Author, Book review, crime/thriller, Doug Johnstone, Faber and Faber, Fiction, Publisher, Scotland, Setting

‘The Jump’ by Doug Johnstone

Fiction – paperback; Faber and Faber; 288 pages; 2015. Review copy courtesy of the publisher.

In recent years, Scottish writer Doug Johnstone has become my go-to author for fast-paced psychological thrillers. I’ve read Smokeheads (2011)Hit & Run (2012) and Gone Again (2013) — all reviewed here — and he even did his Triple Choice Tuesday for me back in 2011. Somehow I missed out on last year’s The Dead Beat — probably because it came out while I was in the throes of part-time study — but this year I made sure not to miss his latest novel, The Jump, which was published in the UK by Faber & Faber last week.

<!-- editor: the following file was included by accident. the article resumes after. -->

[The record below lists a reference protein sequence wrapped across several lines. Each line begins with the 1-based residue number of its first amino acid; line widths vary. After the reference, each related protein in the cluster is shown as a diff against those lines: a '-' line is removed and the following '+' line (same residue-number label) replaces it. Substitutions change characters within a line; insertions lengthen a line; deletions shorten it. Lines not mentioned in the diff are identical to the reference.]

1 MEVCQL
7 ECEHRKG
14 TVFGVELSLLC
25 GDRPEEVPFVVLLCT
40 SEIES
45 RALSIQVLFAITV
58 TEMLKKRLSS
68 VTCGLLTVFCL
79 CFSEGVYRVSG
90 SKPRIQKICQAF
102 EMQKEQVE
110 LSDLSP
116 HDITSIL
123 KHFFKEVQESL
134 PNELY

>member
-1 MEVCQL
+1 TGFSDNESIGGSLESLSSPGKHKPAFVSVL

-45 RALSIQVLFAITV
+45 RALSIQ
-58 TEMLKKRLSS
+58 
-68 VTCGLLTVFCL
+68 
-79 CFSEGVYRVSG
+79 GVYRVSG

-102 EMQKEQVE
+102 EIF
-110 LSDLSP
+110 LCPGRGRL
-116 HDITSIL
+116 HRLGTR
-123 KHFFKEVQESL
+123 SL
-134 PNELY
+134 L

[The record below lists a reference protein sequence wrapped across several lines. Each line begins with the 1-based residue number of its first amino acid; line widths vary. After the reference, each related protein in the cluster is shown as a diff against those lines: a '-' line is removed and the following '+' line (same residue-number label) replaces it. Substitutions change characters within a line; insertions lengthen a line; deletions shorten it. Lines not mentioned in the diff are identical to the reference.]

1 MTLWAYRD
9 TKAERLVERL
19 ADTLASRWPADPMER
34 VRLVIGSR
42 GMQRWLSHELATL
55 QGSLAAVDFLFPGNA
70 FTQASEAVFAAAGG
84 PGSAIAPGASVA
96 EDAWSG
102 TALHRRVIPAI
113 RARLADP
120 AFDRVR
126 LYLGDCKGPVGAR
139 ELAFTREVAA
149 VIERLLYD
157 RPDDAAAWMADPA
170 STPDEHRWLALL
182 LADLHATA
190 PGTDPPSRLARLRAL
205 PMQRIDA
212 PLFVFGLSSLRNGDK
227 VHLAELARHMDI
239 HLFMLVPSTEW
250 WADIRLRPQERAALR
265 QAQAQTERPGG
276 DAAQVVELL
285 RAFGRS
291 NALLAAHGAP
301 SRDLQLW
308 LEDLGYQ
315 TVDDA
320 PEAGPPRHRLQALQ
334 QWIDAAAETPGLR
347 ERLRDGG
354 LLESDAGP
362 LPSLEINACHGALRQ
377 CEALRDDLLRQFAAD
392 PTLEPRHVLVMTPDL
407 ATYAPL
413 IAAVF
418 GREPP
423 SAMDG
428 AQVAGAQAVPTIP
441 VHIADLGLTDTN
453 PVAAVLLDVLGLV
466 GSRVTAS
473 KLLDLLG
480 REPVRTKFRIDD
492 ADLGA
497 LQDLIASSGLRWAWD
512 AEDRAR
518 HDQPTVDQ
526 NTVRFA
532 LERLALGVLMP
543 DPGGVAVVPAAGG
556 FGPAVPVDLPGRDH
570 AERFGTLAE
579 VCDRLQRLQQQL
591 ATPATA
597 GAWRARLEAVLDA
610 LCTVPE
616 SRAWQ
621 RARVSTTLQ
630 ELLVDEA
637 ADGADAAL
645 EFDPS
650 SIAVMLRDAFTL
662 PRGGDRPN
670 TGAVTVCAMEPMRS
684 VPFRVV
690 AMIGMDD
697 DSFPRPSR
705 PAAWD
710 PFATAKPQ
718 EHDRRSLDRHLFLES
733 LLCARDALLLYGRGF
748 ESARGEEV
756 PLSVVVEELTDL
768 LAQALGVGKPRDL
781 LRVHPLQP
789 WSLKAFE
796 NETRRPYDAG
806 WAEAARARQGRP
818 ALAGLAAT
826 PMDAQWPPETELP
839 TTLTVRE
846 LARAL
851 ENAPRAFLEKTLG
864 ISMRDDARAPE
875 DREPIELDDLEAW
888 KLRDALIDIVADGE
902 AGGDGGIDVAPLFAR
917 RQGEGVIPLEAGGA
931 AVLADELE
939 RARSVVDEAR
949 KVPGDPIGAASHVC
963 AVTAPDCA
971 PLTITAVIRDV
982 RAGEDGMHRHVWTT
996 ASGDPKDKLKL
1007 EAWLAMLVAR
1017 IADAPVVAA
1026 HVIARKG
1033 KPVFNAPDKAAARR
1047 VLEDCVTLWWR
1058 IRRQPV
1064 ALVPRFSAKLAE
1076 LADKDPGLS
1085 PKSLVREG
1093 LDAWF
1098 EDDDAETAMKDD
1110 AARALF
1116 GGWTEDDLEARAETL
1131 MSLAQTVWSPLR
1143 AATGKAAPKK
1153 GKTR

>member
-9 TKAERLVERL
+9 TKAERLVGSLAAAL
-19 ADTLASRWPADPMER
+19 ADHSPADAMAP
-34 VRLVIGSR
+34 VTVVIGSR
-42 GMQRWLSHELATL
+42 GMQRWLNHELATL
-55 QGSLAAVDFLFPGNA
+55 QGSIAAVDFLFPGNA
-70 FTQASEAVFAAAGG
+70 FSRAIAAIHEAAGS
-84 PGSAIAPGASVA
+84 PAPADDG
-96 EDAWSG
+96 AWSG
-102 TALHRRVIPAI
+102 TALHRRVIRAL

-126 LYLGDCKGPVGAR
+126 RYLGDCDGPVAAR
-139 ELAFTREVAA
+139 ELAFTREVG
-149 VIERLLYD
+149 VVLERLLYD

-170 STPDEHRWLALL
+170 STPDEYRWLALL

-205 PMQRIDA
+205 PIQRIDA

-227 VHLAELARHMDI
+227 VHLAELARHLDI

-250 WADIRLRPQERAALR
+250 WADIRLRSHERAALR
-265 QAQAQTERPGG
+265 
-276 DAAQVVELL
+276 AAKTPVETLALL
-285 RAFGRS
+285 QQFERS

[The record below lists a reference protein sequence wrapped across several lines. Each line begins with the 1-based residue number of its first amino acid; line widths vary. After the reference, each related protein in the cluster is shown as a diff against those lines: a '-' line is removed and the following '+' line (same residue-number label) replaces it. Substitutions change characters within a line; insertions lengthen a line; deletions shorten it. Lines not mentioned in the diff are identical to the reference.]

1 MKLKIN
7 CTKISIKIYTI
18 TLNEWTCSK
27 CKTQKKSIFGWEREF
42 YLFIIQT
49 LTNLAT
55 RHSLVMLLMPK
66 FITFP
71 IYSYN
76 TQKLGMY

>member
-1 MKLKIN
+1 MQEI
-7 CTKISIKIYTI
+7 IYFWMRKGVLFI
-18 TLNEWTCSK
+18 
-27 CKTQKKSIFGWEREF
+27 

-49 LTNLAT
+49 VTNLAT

A suicide bridge

The story plays out in the shadow of the Forth Road Bridge, a suspension bridge that spans the Firth of Forth in Scotland. It was from this structure that Ellie’s 15-year-old son jumped and killed himself. Now, still grieving for the loss of her only child, she spots another teenager about to take the plunge. She talks him off the ledge — literally — and takes him home to make sure he’s alright.

But what Ellie doesn’t realise is that things aren’t quite what they seem. Seventeen-year-old Sam seems reluctant to get in touch with his own family, so Ellie hides him away in her son’s old bedroom, not sure whether to tell her husband, Ben, that he’s there. Later, she moves him to their boat on the marina, where it’s unlikely he’ll be found or disturbed.